By Treasure / November, 2, 2011 / 0 comments

It’s the end of my fourth week of training camp and this week’s workouts have been my most intensive so far. I was excited about the high level of sparring I had arranged and it did not disappoint for a moment.

25 intense rounds with former world title challenger, Argenis Mendez, former world number three Francisco ‘Gato’ Figueroa, and skilful prospects Dean and Scott Burrell at Gleason’s gym in Brooklyn.

In Britain, you just cannot get this level of sparring. I’m sparring consistently against some of the best in the world who are based in New York.

The high level of sparring is bringing out the very best in me. Former two time world title challenger, Raul Frank, has seen my sparring sessions this week, and commented that “this is the best he has seen (of me) in all the years I have been coming to New York”.

My friend Francisco ‘Gato’ Figueroa, who lost to Randall Bailey in a world title eliminator two years ago, said after our sparring session that he can see my improvement. Our sparring sessions are legendary and can be seen on his ‘webisodes’, going back nearly four years when we initially met up in the Catskills mountains. He had been hired as a sparring partner for Delvin Rodriguez. We built a friendship from there, and he gave me some good laughs whilst I was focusing on my fight with Ali Oubaali.

My sparring session with Argenis Mendez had people stop their workouts to watch us go at it. He is a skilful fighter who went to the Olympics, representing his country, the Dominican Republic.

Joan Guzman is his country’s leading fighter and he is just behind him. So that speaks volumes of the talent he has.

A trainer who has worked at Gleason’s gym over the last two years commented after watching a sparring session of mine, that I’m “the first real active fighter” that he has seen here. He, like many of the other trainers has been impressed by the work that I put myself through. They have seen world champions come through the doors and they can see that I have that world champion potential.

I am the most experienced current British champion. Two more defences and I can move back on the world stage. I am very proud to be British champion, and taking time out from my long term goal of fighting the world’s best, to have a Lonsdale belt for keeps obviously means a lot to me.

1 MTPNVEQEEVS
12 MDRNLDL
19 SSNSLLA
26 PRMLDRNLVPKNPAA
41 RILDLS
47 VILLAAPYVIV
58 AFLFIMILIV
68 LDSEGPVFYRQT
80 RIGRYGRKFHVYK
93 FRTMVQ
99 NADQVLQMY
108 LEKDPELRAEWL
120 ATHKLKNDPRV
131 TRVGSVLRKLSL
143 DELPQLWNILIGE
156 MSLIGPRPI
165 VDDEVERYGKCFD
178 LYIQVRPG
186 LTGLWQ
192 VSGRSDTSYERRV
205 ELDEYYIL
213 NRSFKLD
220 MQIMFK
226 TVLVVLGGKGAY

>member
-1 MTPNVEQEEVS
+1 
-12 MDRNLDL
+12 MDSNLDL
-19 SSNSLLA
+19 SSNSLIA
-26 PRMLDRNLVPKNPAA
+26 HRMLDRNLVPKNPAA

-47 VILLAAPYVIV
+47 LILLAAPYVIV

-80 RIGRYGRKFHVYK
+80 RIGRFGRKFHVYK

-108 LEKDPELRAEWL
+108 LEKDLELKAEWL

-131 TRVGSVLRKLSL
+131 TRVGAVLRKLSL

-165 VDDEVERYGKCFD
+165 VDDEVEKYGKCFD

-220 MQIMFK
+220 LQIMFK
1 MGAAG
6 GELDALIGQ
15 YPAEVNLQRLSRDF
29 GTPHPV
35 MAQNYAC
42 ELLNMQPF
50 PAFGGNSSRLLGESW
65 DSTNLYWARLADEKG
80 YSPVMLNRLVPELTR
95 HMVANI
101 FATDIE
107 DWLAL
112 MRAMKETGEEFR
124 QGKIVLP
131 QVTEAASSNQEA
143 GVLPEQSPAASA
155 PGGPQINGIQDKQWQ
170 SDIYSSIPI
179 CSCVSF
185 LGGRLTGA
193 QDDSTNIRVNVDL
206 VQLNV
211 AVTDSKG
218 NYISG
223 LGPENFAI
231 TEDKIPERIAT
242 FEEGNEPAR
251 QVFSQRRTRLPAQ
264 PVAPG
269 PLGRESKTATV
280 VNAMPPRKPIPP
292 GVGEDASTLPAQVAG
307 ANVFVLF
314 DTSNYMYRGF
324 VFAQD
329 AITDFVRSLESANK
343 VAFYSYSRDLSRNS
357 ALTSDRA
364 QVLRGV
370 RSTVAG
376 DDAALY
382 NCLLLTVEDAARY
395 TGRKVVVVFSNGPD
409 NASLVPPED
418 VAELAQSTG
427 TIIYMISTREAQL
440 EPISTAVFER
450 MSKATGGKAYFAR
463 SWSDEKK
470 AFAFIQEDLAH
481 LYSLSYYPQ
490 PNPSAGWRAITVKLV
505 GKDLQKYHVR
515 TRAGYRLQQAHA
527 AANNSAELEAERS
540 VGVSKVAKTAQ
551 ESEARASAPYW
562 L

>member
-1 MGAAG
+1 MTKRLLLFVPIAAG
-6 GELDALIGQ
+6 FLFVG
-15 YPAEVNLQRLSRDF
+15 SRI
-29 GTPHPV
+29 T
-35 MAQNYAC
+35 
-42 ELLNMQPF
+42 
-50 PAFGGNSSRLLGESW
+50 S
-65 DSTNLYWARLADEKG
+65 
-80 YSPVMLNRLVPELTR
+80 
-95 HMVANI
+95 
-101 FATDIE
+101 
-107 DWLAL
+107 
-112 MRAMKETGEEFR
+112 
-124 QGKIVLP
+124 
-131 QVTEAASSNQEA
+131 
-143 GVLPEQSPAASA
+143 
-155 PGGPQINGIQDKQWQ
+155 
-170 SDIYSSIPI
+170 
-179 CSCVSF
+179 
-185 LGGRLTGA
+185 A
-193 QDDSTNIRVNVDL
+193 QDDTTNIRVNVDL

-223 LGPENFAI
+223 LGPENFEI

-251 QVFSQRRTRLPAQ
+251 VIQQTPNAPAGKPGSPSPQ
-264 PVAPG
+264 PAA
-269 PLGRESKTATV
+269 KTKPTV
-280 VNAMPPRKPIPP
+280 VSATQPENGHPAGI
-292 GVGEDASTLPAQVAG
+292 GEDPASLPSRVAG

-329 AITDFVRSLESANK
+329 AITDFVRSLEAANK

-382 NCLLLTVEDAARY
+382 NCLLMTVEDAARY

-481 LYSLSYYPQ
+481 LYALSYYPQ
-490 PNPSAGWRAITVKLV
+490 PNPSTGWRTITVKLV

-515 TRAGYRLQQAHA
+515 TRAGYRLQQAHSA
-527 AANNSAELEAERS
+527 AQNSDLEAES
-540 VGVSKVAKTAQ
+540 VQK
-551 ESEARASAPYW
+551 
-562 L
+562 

2012 will see new light welterweight world champions for the WBC, WBO, WBA and IBF organisations as Amir Khan and Timothy Bradley will both move up to welterweight, and Erik Morales will move down to lightweight.

Danny Garcia, Marcos Maidana, Lucas Matthysse, Humberto Soto and Lamont Peterson will be the fighters next in line for any vacant titles. I am willing to fight any of them, and I am capable of beating them, as my record suggests.

Too many British fighters expect the big fights to ‘come to them’, and in the end that is why many big fights do not happen for them. Maidana, Matthysse, Soto and Peterson are on my ‘hit-list’ and I will be working with Hatton Promotions to make these fights happen in the near future. There is a healthy buzz at Hatton’s at the moment.

Former world champion, Yuri Foreman, was sparring this week in Gleason’s gym. I remained behind to watch him go through some rounds. He is a talented fighter who is studying to be a rabbi. I sparred with Yuri a few years ago and it was an enjoyable experience. I’m sure we’ll spar again in the future.

Iran Barkley was also in the gym this week. He had some wars with Thomas ‘The Hitman’ Hearns, James Toney, Michael Nunn, Roberto Duran, Trevor Berbick and Nigel Benn. Iran fought a ‘who’s who’ of boxing. Seeing ex-fighter’s like him inspire me to fight the elite but also serve to ensure that I don’t stay in boxing too long.

My goal is to have 20 more wins and 6 more fights in the US. Finishing my career with 50 wins, fighting in America, winning titles and investing my ring earnings wisely, are at the forefront of my mind.

I’ve earned my reputation as a globe-trotting fighter and Michael Katsidis has earned a similar reputation. He will fight anyone, anywhere. He fights Ricky Burns this weekend, at my favourite UK venue, Wembley Arena.